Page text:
Arab media are reporting that Libya's coastal highway is closed again, following declarations by the national unity government that the road was now open.
The Tripoli-based government has been pushing hard to reopen the road, arguing that it is a sign of the country’s reunification. Military and political leaders in eastern Libya argue that reopening the road may allow terrorists to flow into their sector.
Arab media reported the highway was closed again as of Monday afternoon, a day after National Unity Prime Minister Abdul Hamid Dbaibeh declared the road had officially been reopened. A video from the Reuters news agency showed Prime Minister Dbaibeh in a tractor Sunday, removing earth from the coastal highway to reopen the road. The road connects the western city of Misrata and Sirte, the hometown of late Libyan leader Moammar Gadhafi.
Gen. Ahmed Almasmari, the spokesman for eastern military commander Gen. Khalifa Haftar, said the prime minister and militia forces around Tripoli had overstepped their legal authority, circumventing a 10-person joint military committee authorized to make that decision. The U.N.-appointed committee, known as 5+5, includes an equal number of military officers from both sides.
He said that Unity Prime Minister Dbaibeh tried to go around the committee that has responsibility for deciding whether to open the coastal highway. He argued that a regional militia used bribery to force its reopening.
A Libyan military official in the town of Sirte, who belongs to the committee, told Saudi-owned al-Arabiya TV that the group was not willing to reopen the road unless and until all security measures have been taken.
Egyptian analyst Said Sadek, now in Tunisia, tells VOA that both Egypt and Turkey have been playing hardball in Libya to prevent the other side from gaining the upper hand. Egypt generally supports General Haftar, but has opened up to the Tripoli government, while Turkey supports the Tripoli government but has made no effort to open up to the military in eastern Libya or those political forces.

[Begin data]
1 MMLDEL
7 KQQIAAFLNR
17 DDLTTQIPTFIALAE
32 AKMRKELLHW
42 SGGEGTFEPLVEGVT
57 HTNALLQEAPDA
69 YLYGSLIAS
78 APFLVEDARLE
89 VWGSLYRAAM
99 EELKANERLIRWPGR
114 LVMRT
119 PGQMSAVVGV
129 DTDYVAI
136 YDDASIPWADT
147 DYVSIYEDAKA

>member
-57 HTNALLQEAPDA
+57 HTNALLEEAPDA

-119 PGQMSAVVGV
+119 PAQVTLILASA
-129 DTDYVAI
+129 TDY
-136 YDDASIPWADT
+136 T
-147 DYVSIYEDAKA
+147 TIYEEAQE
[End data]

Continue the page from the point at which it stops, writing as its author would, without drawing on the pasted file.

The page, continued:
"There is tension between Egypt and Turkey," Sadek said. "The Turkish minister of defense and chief of staff and intelligence paid a very big visit to Tripoli and immediately you had the Egyptian intelligence chief visiting Tripoli, and then visiting (eastern military commander Gen. Khalifa) Haftar. So, they are balancing."
Egyptian President Abdel Fattah al Sissi said Sunday during a visit by Libyan Foreign Minister Najla al Mangoush that the "security of Egypt is tied to the security of Libya."
He added during a visit to Greece Monday that Cairo is opposed to meddling by outside forces to "manipulate the will of the Libyan people."
He said that Egypt is supporting Libya in its objective to hold elections when they are supposed to be held at the end of this year and opposes any roadblocks that are put up by foreign forces to stop that from happening.
Libya analyst Aya Burweila, who teaches at the Hellenic National Defense College, tells VOA that Prime Minister Dbaibeh, who has now been in office for three months, "has made no appreciable efforts towards fulfilling his duties to expel foreign forces and unify domestic institutions ..."
She said that pushing for the coastal road to open, without the green light from the 5+5 committee, raises concerns that thousands of Syrian mercenaries and Islamist militant groups will make their way to the east to carry out attacks against civilians and the army.
Meanwhile, talks on Libya are set to open later this week in Germany.